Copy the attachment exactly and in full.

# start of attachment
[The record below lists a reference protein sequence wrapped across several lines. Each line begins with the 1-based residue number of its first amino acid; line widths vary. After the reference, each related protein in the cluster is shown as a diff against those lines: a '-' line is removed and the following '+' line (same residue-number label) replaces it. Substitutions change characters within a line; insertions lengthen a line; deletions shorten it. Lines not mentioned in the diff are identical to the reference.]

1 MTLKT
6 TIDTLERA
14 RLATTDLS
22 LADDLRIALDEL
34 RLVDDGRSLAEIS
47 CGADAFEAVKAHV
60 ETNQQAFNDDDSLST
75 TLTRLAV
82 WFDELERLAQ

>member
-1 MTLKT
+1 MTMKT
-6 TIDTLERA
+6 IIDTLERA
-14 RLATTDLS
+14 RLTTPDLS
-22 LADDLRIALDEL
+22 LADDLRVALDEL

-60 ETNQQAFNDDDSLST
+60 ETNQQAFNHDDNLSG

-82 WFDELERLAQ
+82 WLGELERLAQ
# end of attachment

[The record below lists a reference protein sequence wrapped across several lines. Each line begins with the 1-based residue number of its first amino acid; line widths vary. After the reference, each related protein in the cluster is shown as a diff against those lines: a '-' line is removed and the following '+' line (same residue-number label) replaces it. Substitutions change characters within a line; insertions lengthen a line; deletions shorten it. Lines not mentioned in the diff are identical to the reference.]

1 MTLKT
6 TIDTLERA
14 RLATTDLS
22 LADDLRIALDEL
34 RLVDDGRSLAEIS
47 CGADAFEAVKAHV
60 ETNQQAFNDDDSLST
75 TLTRLAV
82 WFDELERLAQ

>member
-1 MTLKT
+1 MTMKT
-6 TIDTLERA
+6 IIDTLERA
-14 RLATTDLS
+14 RLTTPDLS
-22 LADDLRIALDEL
+22 LADDLRVALDEL

-60 ETNQQAFNDDDSLST
+60 ETNQQAFNHDDNLSG

-82 WFDELERLAQ
+82 WLGELERLAQ